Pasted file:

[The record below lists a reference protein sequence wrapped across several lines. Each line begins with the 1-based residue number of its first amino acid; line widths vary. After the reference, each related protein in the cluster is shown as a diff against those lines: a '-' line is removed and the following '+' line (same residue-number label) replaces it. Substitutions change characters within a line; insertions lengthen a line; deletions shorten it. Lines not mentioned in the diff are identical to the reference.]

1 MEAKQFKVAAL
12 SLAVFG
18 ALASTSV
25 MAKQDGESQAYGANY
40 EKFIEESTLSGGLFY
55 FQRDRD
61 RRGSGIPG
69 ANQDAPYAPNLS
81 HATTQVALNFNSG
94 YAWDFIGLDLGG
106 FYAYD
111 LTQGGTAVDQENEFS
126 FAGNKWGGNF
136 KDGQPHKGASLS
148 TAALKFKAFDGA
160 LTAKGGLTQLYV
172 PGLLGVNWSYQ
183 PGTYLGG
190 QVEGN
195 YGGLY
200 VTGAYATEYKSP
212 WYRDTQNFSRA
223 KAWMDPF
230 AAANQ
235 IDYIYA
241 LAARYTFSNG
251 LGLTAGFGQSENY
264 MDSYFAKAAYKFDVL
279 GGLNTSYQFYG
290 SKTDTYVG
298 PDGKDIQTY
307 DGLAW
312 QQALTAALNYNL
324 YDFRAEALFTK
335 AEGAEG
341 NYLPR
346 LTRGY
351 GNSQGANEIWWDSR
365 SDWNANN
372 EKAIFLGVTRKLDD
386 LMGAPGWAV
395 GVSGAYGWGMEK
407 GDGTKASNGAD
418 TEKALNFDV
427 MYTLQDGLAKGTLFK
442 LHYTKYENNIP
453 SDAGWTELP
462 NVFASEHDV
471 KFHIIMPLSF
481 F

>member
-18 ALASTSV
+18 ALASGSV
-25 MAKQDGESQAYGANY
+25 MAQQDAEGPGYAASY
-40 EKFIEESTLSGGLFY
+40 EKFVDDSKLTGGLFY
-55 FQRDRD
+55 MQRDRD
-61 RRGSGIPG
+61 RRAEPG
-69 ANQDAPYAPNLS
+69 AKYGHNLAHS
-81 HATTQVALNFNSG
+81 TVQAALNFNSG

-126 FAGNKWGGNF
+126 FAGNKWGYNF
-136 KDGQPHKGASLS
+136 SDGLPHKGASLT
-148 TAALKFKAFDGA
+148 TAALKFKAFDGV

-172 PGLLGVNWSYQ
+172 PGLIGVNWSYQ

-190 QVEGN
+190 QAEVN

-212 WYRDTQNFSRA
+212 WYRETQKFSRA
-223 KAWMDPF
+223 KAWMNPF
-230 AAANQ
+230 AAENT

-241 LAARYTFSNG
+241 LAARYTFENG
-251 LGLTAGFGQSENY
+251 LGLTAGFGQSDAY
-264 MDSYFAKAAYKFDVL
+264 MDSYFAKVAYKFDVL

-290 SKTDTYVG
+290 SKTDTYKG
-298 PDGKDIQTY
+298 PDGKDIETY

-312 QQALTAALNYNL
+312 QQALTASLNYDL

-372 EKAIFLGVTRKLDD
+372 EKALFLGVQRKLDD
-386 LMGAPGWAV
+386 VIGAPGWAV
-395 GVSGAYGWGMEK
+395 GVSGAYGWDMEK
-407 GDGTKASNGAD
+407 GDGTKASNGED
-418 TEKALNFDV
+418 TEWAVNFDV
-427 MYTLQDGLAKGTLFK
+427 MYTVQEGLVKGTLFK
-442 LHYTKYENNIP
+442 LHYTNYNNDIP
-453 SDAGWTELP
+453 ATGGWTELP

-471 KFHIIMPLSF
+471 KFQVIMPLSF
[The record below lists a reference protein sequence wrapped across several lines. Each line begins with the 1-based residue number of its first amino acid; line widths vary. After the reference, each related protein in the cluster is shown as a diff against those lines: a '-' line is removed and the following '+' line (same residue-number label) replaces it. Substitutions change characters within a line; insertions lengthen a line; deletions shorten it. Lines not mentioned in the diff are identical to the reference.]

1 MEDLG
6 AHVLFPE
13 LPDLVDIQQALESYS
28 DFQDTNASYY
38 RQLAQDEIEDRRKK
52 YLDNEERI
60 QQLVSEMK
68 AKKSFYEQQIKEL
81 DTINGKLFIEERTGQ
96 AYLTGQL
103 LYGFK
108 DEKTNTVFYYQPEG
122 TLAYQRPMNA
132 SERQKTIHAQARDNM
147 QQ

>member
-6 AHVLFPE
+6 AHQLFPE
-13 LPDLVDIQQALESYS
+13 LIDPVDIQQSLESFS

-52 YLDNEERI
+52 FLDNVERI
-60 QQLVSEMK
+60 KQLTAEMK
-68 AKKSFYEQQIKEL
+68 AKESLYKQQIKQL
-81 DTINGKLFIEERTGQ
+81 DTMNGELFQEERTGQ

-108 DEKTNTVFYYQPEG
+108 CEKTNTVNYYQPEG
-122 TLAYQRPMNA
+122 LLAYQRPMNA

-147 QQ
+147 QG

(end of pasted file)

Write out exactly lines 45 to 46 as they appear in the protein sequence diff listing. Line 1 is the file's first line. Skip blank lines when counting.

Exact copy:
418 TEKALNFDV
427 MYTLQDGLAKGTLFK